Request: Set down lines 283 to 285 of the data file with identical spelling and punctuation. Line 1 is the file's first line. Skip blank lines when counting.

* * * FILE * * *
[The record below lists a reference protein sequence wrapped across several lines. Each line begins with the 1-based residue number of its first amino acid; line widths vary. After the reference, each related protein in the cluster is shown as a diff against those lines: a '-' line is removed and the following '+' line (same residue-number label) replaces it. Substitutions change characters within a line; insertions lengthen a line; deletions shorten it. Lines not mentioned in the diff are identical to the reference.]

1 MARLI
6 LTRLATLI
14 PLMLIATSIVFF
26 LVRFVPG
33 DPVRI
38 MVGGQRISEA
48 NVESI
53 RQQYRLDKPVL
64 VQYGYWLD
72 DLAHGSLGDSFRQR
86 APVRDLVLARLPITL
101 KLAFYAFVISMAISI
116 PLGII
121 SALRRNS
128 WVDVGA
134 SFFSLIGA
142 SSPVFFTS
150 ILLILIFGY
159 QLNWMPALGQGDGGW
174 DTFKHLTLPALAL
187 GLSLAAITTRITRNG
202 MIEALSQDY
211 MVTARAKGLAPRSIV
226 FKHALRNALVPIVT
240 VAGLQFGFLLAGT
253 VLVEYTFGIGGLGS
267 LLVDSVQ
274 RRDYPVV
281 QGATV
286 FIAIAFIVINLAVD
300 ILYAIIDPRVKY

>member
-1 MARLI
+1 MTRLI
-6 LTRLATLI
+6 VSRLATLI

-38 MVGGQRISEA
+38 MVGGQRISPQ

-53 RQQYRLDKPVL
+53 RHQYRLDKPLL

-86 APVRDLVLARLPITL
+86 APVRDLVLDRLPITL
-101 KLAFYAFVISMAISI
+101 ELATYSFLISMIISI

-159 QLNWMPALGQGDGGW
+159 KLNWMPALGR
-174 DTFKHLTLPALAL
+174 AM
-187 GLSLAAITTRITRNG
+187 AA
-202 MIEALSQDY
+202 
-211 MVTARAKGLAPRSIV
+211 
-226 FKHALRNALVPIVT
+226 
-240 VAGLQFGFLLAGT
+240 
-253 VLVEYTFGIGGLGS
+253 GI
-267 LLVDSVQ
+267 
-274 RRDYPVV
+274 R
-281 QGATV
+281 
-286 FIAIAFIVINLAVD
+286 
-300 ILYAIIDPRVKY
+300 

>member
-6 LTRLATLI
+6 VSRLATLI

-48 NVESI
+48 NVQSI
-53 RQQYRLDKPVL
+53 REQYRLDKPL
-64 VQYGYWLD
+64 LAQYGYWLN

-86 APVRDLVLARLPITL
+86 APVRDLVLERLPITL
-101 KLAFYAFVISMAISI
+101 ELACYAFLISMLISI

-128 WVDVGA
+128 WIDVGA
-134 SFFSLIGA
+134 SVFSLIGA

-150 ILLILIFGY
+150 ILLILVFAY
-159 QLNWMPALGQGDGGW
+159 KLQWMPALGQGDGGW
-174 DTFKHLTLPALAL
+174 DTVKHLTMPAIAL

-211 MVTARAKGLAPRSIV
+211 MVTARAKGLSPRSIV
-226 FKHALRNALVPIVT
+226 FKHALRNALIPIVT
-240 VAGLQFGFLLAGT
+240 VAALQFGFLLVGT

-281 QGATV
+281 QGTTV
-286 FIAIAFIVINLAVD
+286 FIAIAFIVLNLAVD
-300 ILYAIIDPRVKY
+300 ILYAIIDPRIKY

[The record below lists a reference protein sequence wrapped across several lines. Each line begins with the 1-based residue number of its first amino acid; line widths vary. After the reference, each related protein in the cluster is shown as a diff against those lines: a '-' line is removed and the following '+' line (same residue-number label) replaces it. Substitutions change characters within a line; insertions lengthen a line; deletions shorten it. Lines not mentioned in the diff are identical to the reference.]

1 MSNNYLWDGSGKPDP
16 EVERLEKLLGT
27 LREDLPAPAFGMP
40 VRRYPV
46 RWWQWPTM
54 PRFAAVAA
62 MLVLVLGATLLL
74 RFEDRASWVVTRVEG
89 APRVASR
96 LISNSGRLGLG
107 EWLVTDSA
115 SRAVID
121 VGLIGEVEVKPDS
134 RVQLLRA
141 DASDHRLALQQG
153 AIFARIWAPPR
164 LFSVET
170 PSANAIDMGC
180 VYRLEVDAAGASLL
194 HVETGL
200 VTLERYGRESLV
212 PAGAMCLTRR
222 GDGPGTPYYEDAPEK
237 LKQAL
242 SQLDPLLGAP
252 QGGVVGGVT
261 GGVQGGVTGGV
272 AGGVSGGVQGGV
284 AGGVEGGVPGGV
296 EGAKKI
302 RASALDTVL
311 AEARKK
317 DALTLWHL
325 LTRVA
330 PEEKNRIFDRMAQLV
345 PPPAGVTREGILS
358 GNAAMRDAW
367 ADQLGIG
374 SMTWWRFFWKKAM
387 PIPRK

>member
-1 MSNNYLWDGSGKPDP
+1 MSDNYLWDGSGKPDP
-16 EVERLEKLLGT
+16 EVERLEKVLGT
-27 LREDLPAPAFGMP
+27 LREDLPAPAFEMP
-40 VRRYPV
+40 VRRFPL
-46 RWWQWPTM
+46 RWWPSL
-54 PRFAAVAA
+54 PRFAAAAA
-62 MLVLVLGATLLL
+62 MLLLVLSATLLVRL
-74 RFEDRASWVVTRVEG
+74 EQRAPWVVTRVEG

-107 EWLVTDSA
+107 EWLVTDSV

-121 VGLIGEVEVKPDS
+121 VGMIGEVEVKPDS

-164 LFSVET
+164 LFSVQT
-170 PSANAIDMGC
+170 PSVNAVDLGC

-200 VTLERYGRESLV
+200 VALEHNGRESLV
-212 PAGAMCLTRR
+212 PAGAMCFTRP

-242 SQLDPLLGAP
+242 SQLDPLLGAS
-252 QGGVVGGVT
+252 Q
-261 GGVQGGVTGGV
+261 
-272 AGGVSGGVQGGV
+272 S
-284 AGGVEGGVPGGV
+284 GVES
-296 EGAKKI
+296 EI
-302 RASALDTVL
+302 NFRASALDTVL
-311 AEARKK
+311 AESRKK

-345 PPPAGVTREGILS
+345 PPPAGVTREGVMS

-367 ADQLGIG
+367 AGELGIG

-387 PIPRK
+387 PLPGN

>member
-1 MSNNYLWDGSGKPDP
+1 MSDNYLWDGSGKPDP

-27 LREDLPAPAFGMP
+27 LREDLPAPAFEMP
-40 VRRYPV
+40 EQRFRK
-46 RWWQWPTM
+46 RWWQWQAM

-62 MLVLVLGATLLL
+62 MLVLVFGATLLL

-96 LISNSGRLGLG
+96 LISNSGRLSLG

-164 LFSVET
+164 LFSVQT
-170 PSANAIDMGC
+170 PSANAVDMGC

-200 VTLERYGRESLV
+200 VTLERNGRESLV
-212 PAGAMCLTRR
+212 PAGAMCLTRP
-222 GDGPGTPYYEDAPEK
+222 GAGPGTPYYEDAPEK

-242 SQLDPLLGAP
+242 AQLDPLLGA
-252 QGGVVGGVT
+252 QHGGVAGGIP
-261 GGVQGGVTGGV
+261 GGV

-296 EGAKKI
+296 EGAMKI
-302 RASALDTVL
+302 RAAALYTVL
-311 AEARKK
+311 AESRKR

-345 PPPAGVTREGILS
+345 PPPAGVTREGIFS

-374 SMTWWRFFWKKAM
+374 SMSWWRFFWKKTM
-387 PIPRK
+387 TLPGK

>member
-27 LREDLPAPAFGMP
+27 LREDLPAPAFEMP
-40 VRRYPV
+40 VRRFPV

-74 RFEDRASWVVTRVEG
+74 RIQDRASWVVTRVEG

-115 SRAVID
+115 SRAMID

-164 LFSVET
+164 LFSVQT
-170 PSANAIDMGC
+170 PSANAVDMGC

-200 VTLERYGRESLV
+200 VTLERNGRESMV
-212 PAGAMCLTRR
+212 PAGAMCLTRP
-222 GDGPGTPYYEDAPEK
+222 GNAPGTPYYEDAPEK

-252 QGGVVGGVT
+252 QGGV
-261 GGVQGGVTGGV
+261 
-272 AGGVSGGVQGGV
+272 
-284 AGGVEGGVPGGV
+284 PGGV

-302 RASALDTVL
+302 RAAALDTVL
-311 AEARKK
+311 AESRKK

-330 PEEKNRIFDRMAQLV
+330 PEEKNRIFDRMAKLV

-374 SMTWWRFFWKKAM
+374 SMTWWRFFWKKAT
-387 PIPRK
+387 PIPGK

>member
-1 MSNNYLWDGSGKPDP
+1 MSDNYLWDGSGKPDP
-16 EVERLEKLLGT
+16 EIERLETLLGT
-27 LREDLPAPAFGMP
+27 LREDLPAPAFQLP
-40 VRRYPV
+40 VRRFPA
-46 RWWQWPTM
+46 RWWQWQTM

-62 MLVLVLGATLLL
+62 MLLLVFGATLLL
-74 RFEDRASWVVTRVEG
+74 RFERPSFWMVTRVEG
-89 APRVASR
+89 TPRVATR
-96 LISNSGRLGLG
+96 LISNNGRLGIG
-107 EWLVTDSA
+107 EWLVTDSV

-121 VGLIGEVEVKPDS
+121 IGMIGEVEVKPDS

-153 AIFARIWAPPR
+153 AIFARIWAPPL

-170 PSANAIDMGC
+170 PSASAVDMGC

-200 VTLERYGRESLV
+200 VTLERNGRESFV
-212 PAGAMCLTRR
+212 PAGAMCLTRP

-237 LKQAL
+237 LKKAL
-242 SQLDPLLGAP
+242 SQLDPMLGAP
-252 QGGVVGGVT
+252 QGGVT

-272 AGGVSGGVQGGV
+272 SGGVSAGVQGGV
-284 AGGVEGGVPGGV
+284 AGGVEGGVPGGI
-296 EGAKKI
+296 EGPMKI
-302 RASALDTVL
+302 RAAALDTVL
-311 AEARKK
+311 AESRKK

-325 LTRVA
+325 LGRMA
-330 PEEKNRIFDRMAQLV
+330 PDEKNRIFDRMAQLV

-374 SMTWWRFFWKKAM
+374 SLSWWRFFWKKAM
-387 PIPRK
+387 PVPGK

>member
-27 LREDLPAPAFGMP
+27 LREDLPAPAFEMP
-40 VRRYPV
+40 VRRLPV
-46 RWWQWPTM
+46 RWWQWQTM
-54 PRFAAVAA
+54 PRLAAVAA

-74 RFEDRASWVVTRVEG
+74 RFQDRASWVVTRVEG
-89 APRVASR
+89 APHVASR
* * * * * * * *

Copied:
+27 LREDLPAPAFQLP
-40 VRRYPV
+40 VRRFPA